Perhaps this makes sense for them now in their 40s while they are relatively young. But what will happen when they get older and require more medical attention? Or what if their property taxes go up significantly over the next twenty years? Or what if inflation continues to grow over the next forty to fifty years at 2% a year? Or what if they get tired of living so frugally after all?

Without significant income, they won’t be able to stay afloat. They may enjoy life at $30,000 a year right now, but it will not be sustainable for their entire retirement.

The idea that skimping on avocados and good coffee will secure your financial future is ludicrous.

Building your financial intelligence

The solution isn’t to stop spending on things you enjoy in order to save. The solution is to increase your financial education—and by extension, your income—so you can continue to eat your avocado toast while building true security for your financial future.

This starts with understanding the difference between an asset and a liability, as I wrote last year in my article “Dear Millennials, Experiences Are Still Liabilities”.

In “Rich Dad Poor Dad”, I took pains to simply define the difference between an asset and a liability. An asset is something that puts money in your pocket. A liability is something that takes money out.

For the baby boomer audience I was writing to, I dismantled one of their great myths that a house was an asset by showing through these simple definitions that a house takes money out of your pocket and is therefore a liability. Only if and when you sell it, if you’re lucky to have made money, will it become an asset. Many people who lived through the Great Recession and saw their property values drop significantly finally understood.

The lie that a house is an asset is alive and well today. That’s why people say you should give up on liability (avocados) so you can afford another liability (a house). The reality is that you need both food and shelter, but the way you approach your finances will determine the quality of both.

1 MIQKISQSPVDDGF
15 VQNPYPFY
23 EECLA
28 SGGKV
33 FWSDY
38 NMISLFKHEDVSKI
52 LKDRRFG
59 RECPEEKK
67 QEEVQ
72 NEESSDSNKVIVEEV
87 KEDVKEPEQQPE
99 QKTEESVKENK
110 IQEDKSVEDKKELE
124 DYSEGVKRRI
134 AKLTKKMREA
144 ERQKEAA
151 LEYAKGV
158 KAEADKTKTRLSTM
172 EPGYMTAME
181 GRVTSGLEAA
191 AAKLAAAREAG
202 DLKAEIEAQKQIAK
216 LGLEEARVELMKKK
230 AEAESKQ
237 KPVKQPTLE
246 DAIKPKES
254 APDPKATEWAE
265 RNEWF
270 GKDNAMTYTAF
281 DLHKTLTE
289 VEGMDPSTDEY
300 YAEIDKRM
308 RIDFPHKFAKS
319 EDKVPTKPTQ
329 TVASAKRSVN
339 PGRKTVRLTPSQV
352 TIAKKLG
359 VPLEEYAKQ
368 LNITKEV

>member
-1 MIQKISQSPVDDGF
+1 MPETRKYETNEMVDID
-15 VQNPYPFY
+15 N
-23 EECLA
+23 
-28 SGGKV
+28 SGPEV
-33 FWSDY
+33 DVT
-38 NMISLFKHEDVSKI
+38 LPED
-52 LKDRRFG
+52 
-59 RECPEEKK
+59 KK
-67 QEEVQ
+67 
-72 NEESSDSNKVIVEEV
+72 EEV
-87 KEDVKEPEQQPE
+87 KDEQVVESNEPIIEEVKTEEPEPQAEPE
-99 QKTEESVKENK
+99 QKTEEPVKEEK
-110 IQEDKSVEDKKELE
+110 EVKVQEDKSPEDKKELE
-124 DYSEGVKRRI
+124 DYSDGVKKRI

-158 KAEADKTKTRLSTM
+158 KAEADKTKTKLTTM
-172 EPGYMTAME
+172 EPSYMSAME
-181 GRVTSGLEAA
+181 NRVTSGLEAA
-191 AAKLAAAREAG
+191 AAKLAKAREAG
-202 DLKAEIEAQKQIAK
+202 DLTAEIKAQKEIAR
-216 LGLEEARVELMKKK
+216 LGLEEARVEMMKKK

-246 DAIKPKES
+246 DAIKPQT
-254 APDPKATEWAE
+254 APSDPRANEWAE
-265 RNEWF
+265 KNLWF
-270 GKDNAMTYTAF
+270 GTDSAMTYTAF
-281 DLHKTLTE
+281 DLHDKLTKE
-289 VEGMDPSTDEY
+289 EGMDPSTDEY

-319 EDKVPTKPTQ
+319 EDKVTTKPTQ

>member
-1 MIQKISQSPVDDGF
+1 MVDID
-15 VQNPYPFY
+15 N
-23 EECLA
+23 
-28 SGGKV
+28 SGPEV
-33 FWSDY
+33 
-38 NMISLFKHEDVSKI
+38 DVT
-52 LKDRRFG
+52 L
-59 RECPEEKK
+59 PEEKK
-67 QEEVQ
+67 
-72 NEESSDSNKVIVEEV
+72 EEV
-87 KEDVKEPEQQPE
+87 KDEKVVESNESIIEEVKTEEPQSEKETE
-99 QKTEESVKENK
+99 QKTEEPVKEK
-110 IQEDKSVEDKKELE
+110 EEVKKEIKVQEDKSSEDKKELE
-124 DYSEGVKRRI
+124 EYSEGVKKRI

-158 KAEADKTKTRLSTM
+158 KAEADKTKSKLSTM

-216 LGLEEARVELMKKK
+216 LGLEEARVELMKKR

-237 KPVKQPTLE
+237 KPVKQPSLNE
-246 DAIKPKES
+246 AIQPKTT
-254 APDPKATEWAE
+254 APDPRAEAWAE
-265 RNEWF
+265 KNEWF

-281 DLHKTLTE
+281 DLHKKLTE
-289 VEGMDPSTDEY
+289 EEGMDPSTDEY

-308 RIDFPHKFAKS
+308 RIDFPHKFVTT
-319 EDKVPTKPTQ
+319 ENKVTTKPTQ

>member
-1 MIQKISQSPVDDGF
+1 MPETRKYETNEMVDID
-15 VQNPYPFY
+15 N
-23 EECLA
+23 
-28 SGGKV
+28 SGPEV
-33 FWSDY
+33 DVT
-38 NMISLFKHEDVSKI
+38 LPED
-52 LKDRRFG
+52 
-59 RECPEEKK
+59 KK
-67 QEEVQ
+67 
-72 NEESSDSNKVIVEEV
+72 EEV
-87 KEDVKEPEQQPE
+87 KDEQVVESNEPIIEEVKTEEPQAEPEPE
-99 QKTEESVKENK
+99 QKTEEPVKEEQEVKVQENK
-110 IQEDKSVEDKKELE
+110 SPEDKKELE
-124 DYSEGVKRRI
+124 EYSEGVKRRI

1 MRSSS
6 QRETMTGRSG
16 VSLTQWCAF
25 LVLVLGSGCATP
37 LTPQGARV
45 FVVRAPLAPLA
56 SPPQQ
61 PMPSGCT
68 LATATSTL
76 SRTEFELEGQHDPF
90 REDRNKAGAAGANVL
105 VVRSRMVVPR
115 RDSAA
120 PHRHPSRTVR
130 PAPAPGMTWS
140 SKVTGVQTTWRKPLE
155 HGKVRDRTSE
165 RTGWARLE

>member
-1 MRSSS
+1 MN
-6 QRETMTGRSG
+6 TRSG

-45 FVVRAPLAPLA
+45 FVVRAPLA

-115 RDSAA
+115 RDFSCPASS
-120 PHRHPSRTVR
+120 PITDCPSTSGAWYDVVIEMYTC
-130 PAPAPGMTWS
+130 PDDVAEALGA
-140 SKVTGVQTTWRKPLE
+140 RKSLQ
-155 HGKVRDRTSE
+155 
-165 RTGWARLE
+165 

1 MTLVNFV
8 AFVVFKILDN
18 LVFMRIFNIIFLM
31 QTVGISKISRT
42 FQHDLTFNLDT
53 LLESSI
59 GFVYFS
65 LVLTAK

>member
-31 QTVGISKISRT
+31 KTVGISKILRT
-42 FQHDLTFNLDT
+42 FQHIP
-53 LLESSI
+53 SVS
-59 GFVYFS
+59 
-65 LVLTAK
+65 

Your move

Rather than save, invest in cash-flowing assets, such as rental real estate, a business, or technical stock market investments.

As I wrote last year:

The beautiful opportunity the millennial generation has is to turn their love for experiences into opportunities to grow their financial intelligence and assets. This is not about owning more stuff. It's about securing your financial future to do things you love and be the generous people that you are for the entirety of your life.

Some quick ideas:

  • Turn your trips into opportunities to get to know the local real estate market and identify potential cash-flowing properties
  • Take advantage of sharing economy services like Airbnb and Uber to create income opportunities
  • Form an investing club with your friends and make the idea more appealing by giving it a social-good component such as using part of the funds to support a charity together
  • Find ways to sell the goods you create from your hobbies to fund them and build a business

If you do that, you’ll be more than able to have your avocado toast…and eat it too.

Original publish date: May 23, 2017